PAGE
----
Chart of the Week: The Incredible Shrinking Market Capitalization of Euro-banks
Former British Chancellor of the Exchequer Ken Clarke described Europe’s banking system in an interview with Sky News as being “in tatters”, while fears of a region-wide run on the banks continue to ebb and flow. Meanwhile, Benoît Coeuré, executive director of the ECB, revealed last week in another media interview last week just how precarious the situation for European banks was last autumn. “We were very close to having a collapse in the banking system in the euro area, which would have also led to a collapse in the economy and to deflation.”
What we have seen, however, is a collapse in the market valuation of eurozone banks as a proportion of total market capitalization. As this week’s chart of the week, below, shows, eurozone bank valuations now make up only 8% of the eurozone’s total market capitalization, the lowest level in nearly 40 years and down from more than 20% at its height in 2007.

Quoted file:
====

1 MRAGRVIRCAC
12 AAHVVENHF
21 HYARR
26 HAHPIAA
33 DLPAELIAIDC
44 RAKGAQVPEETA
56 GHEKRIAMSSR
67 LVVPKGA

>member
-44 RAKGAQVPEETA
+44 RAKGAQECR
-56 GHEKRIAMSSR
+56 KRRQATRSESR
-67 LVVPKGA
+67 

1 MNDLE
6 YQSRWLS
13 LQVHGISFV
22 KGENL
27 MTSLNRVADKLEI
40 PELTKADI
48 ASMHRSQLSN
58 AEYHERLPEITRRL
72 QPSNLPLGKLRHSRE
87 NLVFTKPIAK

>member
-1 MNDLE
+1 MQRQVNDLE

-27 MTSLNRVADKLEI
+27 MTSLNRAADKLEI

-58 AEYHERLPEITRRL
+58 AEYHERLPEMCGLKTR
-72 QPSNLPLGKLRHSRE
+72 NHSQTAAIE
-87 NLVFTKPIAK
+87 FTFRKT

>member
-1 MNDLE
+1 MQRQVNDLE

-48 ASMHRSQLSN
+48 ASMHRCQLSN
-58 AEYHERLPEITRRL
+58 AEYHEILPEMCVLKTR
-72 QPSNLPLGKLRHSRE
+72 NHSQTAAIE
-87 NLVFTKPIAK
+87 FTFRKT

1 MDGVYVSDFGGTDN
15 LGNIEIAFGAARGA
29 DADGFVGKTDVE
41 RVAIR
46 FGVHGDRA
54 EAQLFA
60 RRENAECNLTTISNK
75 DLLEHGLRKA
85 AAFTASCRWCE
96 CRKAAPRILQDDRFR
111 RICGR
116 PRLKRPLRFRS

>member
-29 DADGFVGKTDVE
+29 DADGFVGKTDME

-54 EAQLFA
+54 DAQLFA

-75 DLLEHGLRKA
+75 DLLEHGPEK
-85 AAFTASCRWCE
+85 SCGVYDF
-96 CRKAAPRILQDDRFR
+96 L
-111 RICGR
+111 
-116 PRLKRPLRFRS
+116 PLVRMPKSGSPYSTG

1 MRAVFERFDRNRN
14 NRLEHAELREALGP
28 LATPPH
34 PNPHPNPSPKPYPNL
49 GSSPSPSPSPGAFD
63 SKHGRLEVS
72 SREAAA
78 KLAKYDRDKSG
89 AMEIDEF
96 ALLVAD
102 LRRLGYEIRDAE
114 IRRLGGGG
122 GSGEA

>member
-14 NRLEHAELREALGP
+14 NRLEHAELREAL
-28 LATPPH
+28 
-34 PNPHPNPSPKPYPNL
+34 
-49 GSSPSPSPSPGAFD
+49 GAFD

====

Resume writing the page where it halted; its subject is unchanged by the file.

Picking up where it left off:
Admittedly, valuing eurozone banks has been tricky for analysts and investors in the wake of the financial crisis of 2007 and the subsequent emergence of the eurozone debt crisis. Traditional metrics – such as price to book, and price to earnings ratios – may not tell the full story of what is happening in the world of the eurozone banks. There are too many wild cards and unknowns, ranging from what impact a Greek exit from the euro – whether orderly or not – might have on the eurozone’s financial institutions, to the real magnitude of the questionable loans still on the books of Spain’s troubled banks. As recently as March, those banks estimated troubled loans had reached about 148 billion euros, hitting an 18-year record, and earlier this month, the country’s government demanded that they set aside some 30 billion euros to cover losses on their real estate loan. But given that that marks the fourth effort to clean up the mess in Spain, investors are divided as to whether that will mark an end to the industry’s woes – especially if a Greek exit undermines confidence in the eurozone as a whole.
Moody’s cut its ratings on Spanish banks last week, citing the weak economy and the difficulty the country’s government is having buoying its financial institutions. Then came a move by Fitch, which cut its ratings on major Greek banks, driving their debt securities further into “junk” territory.
It’s clear that the pressure will be on both policymakers and bankers to try and navigate the increasingly perilous waters of the eurozone debt crisis as a new week begins and investor anxiety ratchets up another notch.